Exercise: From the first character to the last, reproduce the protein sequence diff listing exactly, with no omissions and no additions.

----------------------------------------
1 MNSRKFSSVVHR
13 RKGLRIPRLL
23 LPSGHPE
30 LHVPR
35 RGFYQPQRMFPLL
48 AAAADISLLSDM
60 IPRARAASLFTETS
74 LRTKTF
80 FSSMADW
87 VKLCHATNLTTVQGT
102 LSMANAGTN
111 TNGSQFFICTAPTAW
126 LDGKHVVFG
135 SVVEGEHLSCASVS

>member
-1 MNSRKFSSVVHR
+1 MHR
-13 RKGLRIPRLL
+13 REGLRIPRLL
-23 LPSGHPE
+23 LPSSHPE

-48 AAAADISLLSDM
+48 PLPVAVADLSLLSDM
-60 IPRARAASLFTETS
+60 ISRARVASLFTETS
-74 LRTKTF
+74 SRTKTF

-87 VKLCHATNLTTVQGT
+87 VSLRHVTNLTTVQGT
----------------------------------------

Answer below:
1 MNSRKFSSVVHR
13 RKGLRIPRLL
23 LPSGHPE
30 LHVPR
35 RGFYQPQRMFPLL
48 AAAADISLLSDM
60 IPRARAASLFTETS
74 LRTKTF
80 FSSMADW
87 VKLCHATNLTTVQGT
102 LSMANAGTN
111 TNGSQFFICTAPTAW
126 LDGKHVVFG
135 SVVEGEHLSCASVS

>member
-1 MNSRKFSSVVHR
+1 MHR
-13 RKGLRIPRLL
+13 REGLRIPRLL
-23 LPSGHPE
+23 LPSSHPE

-48 AAAADISLLSDM
+48 PLPVAVADLSLLSDM
-60 IPRARAASLFTETS
+60 ISRARVASLFTETS
-74 LRTKTF
+74 SRTKTF

-87 VKLCHATNLTTVQGT
+87 VSLRHVTNLTTVQGT